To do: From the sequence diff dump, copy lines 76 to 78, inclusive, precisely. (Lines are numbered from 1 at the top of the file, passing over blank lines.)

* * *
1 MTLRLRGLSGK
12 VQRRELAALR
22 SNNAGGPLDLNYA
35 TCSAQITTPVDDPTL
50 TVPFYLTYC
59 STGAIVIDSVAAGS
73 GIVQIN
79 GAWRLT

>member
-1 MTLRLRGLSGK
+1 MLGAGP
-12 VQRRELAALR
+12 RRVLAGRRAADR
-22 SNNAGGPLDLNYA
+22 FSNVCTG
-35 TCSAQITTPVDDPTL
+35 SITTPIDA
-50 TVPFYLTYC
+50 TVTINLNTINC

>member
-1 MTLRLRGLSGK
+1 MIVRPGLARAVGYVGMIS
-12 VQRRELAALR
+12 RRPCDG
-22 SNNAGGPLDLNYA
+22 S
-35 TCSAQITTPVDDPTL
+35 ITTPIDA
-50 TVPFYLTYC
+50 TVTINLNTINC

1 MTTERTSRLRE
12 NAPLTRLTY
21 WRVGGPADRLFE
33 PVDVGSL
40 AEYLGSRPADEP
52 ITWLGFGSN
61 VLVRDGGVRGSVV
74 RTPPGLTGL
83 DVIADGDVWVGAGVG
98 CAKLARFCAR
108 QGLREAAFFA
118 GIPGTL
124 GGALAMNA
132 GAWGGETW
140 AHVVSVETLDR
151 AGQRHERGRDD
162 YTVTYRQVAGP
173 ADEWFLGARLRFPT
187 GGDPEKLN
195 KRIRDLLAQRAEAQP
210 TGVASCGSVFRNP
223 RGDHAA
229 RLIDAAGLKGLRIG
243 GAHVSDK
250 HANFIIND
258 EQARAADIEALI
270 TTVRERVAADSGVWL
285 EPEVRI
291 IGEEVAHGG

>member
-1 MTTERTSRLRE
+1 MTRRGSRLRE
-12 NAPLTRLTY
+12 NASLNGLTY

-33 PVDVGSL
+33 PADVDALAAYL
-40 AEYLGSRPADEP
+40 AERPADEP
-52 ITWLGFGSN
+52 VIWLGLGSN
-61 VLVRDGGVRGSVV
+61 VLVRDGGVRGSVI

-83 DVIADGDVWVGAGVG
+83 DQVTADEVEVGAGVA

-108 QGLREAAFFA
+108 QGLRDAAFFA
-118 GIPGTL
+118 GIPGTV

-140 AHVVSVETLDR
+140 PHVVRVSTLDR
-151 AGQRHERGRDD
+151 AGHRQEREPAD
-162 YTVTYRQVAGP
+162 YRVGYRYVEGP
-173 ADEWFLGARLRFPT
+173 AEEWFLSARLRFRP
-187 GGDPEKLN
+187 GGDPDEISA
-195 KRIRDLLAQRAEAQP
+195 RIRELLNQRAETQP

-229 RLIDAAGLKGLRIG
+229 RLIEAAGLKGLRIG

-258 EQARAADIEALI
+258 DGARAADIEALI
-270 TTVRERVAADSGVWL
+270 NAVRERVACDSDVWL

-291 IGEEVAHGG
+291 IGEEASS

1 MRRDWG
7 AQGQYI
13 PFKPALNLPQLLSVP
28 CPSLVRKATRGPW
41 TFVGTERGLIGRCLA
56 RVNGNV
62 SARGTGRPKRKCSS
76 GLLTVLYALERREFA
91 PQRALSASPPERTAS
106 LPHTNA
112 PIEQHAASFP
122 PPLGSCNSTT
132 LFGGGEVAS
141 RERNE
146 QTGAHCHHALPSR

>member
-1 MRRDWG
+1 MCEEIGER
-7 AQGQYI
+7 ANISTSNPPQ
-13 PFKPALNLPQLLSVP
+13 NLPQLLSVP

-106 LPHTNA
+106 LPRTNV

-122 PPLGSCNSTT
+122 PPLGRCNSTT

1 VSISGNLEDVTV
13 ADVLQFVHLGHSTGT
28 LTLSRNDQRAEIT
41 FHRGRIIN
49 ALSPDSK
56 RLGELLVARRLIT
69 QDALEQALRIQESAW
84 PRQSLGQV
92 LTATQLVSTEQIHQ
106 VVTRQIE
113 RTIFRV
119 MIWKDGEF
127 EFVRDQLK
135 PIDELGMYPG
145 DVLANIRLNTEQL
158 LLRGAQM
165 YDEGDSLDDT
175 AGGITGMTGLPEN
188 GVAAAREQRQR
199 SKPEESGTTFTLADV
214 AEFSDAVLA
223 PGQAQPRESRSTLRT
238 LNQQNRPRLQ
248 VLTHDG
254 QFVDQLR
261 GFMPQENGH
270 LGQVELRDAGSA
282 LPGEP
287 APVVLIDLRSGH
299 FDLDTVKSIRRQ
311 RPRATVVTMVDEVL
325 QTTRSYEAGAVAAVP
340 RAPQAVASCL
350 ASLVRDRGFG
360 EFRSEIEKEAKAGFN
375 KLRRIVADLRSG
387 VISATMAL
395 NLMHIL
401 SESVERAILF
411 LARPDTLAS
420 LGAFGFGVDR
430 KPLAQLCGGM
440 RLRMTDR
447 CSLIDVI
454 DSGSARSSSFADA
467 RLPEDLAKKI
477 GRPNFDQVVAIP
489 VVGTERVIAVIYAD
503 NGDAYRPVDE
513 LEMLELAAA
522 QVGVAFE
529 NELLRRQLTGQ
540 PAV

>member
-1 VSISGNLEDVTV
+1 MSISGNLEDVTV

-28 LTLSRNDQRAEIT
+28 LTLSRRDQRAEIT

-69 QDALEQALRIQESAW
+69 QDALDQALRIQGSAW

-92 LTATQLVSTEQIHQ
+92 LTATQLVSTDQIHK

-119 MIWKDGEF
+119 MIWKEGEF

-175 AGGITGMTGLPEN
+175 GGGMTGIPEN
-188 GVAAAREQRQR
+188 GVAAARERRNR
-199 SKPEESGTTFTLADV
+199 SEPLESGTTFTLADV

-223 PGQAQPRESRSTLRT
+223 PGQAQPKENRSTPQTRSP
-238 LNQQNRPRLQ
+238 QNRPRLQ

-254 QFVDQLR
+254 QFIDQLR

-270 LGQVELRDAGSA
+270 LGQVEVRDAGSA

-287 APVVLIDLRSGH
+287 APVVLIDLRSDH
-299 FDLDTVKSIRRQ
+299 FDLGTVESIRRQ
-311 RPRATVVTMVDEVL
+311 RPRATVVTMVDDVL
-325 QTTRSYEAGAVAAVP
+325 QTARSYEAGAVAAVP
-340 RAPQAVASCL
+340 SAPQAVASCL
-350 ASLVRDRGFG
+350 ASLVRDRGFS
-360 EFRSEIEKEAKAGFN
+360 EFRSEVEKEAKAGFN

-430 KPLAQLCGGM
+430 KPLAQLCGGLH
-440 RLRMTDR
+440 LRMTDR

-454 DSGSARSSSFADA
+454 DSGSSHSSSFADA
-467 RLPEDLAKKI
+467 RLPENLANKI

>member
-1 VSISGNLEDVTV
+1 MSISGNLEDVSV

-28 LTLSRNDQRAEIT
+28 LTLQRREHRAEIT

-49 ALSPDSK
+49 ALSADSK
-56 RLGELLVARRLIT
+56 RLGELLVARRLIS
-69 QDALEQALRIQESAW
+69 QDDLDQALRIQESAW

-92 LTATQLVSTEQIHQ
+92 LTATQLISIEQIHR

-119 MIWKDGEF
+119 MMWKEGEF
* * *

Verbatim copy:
+108 QGLRDAAFFA
-118 GIPGTL
+118 GIPGTV